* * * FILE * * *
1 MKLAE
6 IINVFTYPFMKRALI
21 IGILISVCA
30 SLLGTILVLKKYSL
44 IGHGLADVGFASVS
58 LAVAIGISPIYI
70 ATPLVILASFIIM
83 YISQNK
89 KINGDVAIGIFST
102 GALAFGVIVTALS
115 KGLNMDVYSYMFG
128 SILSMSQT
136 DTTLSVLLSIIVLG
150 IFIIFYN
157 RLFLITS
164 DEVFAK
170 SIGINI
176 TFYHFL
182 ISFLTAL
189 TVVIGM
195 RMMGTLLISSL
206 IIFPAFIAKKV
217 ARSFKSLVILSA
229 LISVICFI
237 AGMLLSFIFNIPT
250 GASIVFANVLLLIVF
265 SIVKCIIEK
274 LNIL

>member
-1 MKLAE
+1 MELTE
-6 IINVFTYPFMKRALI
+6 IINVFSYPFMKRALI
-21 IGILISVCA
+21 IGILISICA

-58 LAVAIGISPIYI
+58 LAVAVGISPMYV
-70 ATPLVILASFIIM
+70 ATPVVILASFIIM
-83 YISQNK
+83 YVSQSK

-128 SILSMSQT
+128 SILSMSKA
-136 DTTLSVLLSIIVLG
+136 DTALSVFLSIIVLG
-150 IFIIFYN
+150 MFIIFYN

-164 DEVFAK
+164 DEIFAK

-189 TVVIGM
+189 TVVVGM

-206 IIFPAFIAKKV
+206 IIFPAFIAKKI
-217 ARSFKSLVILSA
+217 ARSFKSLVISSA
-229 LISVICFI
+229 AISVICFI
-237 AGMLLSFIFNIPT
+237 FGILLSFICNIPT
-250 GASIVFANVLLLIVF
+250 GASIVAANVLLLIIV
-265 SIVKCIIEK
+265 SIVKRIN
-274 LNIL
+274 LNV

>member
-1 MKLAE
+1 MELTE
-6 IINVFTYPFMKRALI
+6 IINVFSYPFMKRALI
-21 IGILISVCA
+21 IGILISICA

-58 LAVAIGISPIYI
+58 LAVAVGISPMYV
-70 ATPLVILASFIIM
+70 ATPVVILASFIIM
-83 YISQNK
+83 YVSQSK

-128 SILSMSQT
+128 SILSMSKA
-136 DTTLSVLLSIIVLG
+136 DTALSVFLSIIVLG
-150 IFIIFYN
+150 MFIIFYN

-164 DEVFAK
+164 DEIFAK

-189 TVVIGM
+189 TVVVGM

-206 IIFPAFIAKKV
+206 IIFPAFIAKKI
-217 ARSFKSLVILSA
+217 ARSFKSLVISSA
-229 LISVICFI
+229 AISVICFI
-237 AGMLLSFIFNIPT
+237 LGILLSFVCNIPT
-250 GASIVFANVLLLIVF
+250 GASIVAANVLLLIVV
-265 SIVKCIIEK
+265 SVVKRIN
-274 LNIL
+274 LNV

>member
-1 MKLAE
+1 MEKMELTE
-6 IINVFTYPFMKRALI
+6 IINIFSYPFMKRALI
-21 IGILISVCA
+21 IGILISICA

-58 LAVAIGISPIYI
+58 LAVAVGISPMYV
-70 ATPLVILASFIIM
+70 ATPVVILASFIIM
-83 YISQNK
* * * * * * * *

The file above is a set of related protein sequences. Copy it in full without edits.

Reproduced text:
1 MKLAE
6 IINVFTYPFMKRALI
21 IGILISVCA
30 SLLGTILVLKKYSL
44 IGHGLADVGFASVS
58 LAVAIGISPIYI
70 ATPLVILASFIIM
83 YISQNK
89 KINGDVAIGIFST
102 GALAFGVIVTALS
115 KGLNMDVYSYMFG
128 SILSMSQT
136 DTTLSVLLSIIVLG
150 IFIIFYN
157 RLFLITS
164 DEVFAK
170 SIGINI
176 TFYHFL
182 ISFLTAL
189 TVVIGM
195 RMMGTLLISSL
206 IIFPAFIAKKV
217 ARSFKSLVILSA
229 LISVICFI
237 AGMLLSFIFNIPT
250 GASIVFANVLLLIVF
265 SIVKCIIEK
274 LNIL

>member
-1 MKLAE
+1 MELTE
-6 IINVFTYPFMKRALI
+6 IINVFSYPFMKRALI
-21 IGILISVCA
+21 IGILISICA

-58 LAVAIGISPIYI
+58 LAVAVGISPMYV
-70 ATPLVILASFIIM
+70 ATPVVILASFIIM
-83 YISQNK
+83 YVSQSK

-128 SILSMSQT
+128 SILSMSKA
-136 DTTLSVLLSIIVLG
+136 DTALSVFLSIIVLG
-150 IFIIFYN
+150 MFIIFYN

-164 DEVFAK
+164 DEIFAK

-189 TVVIGM
+189 TVVVGM

-206 IIFPAFIAKKV
+206 IIFPAFIAKKI
-217 ARSFKSLVILSA
+217 ARSFKSLVISSA
-229 LISVICFI
+229 AISVICFI
-237 AGMLLSFIFNIPT
+237 FGILLSFICNIPT
-250 GASIVFANVLLLIVF
+250 GASIVAANVLLLIIV
-265 SIVKCIIEK
+265 SIVKRIN
-274 LNIL
+274 LNV

>member
-1 MKLAE
+1 MELTE
-6 IINVFTYPFMKRALI
+6 IINVFSYPFMKRALI
-21 IGILISVCA
+21 IGILISICA

-58 LAVAIGISPIYI
+58 LAVAVGISPMYV
-70 ATPLVILASFIIM
+70 ATPVVILASFIIM
-83 YISQNK
+83 YVSQSK

-128 SILSMSQT
+128 SILSMSKA
-136 DTTLSVLLSIIVLG
+136 DTALSVFLSIIVLG
-150 IFIIFYN
+150 MFIIFYN

-164 DEVFAK
+164 DEIFAK

-189 TVVIGM
+189 TVVVGM

-206 IIFPAFIAKKV
+206 IIFPAFIAKKI
-217 ARSFKSLVILSA
+217 ARSFKSLVISSA
-229 LISVICFI
+229 AISVICFI
-237 AGMLLSFIFNIPT
+237 LGILLSFVCNIPT
-250 GASIVFANVLLLIVF
+250 GASIVAANVLLLIVV
-265 SIVKCIIEK
+265 SVVKRIN
-274 LNIL
+274 LNV

>member
-1 MKLAE
+1 MEKMELTE
-6 IINVFTYPFMKRALI
+6 IINIFSYPFMKRALI
-21 IGILISVCA
+21 IGILISICA

-58 LAVAIGISPIYI
+58 LAVAVGISPMYV
-70 ATPLVILASFIIM
+70 ATPVVILASFIIM
-83 YISQNK